Maximizing Impact: Smart Strategies for Year-End Charitable Giving and Tax Planning

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Get ready for year end with strategies for charitable giving, maximizing your IRA and flexible spending accounting, giving to family and friends, and donating to a young person’s 529 plan. We’re joined by Caroline Van Hook with Elliott Davis and Gina Blohm with the Community Foundation of Greenville to explore savvy giving tactics and the interplay between charitable contributions and tax planning. This episode is your guide to making informed and impactful decisions in your philanthropic and financial journey.

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Transcript

Katy Smith:
On behalf of Greater Good Greenville, the Community Foundation of Greenville, and Elliott Davis, we would like you to know that this podcast is for informational purposes and does not contain or convey specific tax advice.
It should not be used or relied upon in regard to any particular situation or circumstances without first consulting the appropriate advisor.

Well, we are approaching year-end and it’s a time that a lot of people are beginning to think about tax planning and decisions they might make about charitable giving, or at least they should be thinking about that.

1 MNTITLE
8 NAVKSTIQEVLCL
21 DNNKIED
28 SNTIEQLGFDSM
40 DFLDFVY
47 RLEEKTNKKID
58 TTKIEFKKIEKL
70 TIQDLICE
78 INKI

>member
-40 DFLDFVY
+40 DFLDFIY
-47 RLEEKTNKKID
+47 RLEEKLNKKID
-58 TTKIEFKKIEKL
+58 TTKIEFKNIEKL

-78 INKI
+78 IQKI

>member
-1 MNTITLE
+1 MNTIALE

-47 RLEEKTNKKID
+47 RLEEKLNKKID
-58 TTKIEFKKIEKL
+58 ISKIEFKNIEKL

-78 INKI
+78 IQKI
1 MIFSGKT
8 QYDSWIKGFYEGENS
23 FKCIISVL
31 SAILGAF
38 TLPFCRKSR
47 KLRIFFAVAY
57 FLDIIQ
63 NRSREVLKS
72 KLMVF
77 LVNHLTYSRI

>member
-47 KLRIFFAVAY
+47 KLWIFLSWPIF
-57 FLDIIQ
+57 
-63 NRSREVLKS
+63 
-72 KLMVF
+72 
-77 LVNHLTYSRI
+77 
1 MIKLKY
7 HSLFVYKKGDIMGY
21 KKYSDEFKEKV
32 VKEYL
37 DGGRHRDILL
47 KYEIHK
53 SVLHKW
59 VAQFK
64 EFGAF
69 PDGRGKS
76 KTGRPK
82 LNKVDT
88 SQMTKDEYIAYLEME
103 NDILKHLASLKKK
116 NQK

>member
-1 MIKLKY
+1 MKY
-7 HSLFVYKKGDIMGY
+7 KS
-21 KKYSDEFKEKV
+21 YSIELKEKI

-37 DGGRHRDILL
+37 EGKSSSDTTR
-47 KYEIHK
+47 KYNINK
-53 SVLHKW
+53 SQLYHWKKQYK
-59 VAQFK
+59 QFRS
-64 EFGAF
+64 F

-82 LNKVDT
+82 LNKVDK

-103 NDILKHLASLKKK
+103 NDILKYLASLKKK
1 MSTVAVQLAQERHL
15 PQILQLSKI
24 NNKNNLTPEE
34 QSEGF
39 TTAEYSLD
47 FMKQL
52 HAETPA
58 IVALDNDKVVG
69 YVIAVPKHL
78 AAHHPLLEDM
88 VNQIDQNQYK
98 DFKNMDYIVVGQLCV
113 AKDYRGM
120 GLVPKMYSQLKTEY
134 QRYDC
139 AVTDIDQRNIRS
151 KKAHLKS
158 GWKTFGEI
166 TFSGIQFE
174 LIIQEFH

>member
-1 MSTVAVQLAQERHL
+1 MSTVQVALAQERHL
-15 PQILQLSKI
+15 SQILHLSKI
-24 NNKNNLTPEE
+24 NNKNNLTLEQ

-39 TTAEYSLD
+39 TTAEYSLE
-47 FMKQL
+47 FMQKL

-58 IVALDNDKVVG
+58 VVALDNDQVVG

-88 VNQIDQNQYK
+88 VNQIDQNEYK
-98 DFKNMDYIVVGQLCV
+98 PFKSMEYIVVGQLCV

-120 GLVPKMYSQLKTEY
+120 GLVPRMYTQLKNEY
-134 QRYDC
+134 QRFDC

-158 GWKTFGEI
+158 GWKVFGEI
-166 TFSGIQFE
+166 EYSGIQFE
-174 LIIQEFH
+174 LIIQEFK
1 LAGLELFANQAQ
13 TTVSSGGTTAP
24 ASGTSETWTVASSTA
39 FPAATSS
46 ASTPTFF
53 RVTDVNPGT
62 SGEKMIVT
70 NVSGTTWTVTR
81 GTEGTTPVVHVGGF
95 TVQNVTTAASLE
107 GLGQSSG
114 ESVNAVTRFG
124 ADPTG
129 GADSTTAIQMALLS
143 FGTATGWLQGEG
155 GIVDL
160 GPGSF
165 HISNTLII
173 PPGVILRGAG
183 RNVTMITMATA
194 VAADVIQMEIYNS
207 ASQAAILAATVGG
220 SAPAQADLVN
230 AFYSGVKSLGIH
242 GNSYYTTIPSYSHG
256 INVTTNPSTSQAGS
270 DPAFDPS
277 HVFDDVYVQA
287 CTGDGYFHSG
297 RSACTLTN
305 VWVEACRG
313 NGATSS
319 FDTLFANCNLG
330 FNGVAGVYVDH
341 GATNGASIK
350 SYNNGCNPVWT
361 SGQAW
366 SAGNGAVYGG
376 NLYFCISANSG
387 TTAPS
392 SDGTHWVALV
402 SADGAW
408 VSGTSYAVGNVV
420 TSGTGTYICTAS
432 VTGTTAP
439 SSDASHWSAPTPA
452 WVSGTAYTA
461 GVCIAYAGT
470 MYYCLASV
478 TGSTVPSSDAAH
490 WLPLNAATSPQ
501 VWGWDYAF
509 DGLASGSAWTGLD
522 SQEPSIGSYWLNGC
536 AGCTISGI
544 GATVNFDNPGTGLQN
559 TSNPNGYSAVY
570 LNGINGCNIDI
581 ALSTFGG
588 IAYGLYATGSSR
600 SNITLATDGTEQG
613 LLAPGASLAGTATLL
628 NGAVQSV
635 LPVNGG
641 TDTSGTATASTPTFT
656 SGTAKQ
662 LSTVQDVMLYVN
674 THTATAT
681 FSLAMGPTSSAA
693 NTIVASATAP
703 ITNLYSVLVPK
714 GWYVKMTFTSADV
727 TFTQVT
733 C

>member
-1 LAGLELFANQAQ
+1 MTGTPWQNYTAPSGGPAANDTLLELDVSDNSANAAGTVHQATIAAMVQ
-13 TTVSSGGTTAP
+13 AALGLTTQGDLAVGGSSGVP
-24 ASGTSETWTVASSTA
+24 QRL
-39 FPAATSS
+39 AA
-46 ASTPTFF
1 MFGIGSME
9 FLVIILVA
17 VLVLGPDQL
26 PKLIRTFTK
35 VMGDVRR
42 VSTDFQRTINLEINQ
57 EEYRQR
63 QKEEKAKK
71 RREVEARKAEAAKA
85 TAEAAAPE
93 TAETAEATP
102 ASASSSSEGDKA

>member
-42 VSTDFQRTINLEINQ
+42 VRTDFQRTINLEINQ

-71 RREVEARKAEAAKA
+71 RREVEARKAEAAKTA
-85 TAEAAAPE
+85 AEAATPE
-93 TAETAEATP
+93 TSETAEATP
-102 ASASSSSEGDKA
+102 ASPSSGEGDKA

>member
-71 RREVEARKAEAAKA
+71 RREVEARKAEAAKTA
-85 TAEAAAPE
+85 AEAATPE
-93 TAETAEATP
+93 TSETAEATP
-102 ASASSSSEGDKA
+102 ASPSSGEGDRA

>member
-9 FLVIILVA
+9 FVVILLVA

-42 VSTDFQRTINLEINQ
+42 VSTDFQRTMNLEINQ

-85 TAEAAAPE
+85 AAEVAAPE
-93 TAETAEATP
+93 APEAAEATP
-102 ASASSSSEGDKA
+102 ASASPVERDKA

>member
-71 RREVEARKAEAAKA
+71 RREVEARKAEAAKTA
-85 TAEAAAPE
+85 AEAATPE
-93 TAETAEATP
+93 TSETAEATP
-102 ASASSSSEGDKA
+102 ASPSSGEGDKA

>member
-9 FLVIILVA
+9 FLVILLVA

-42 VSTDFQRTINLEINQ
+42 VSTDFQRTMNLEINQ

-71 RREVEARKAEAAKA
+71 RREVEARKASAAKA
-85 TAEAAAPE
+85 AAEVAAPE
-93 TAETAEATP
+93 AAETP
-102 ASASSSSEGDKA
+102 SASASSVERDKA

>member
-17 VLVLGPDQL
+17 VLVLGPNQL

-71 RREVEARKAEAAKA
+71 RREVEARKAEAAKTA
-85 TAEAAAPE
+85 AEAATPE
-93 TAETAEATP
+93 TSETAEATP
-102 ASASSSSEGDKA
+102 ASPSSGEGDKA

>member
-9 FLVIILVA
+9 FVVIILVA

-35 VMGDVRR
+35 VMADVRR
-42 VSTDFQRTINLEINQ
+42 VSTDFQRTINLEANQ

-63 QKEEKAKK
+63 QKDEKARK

And we are so glad to be joined by two people who can really help give everyone food for thought as they go through those deliberations, Caroline Van Hook with Elliott Davis and Gina Blohm with the Community Foundation of Greenville.
Thanks to both of you for being here.

Gina Blohm:
Thanks for having us.

Caroline Van Hook:
Yes, thank you.

Katy Smith:
All right, so I’m wondering if we can kind of think about what are your top recommendations that you would offer? What are you talking with clients about?
What are you hearing from folks that you would give them feedback on?
Things that they should be thinking about now as we approach year-end.
What’s top on your mind, Caroline?

Caroline Van Hook:
What’s top on my mind is charitable giving.
So, in the event that you may have had a large capital gain in calendar year 2023, you should be looking for opportunities to mitigate your tax.
And one way to do that is through charitable giving.

Katy Smith:
That’s great. So for someone who’s like, I don’t know, have I had a capital gain? What kind of things constitute a typical capital gain for people?

Caroline Van Hook:
So let’s say you may have had a business transaction where you sold your business.
You would have a large capital gain, presumably.
Or let’s say that, you know, the market is going up this year.
We’ve had some ups and downs in the market.
So you may have some realized gains from your investment accounts, you should reach out to your investment advisor, see what your capital gain activity looks like for the year, and then maybe discuss with your tax advisor how you might could reduce that.
And one way might be through charitable giving.

Katy Smith:
Outstanding. So we have so many great nonprofits that I’m sure would be happy to talk to anyone about a way to help them minimize that capital gains tax.
But one really great tool is at the Community Foundation with the donor-advised fund. Gina, can you talk a little bit about how a donor-advised fund can help in that scenario?

Gina Blohm:
Sure. This time of year, we get a lot of referrals from local accountants and financial advisors.
So we get calls from individuals and families who are looking to set up a donor-advised fund.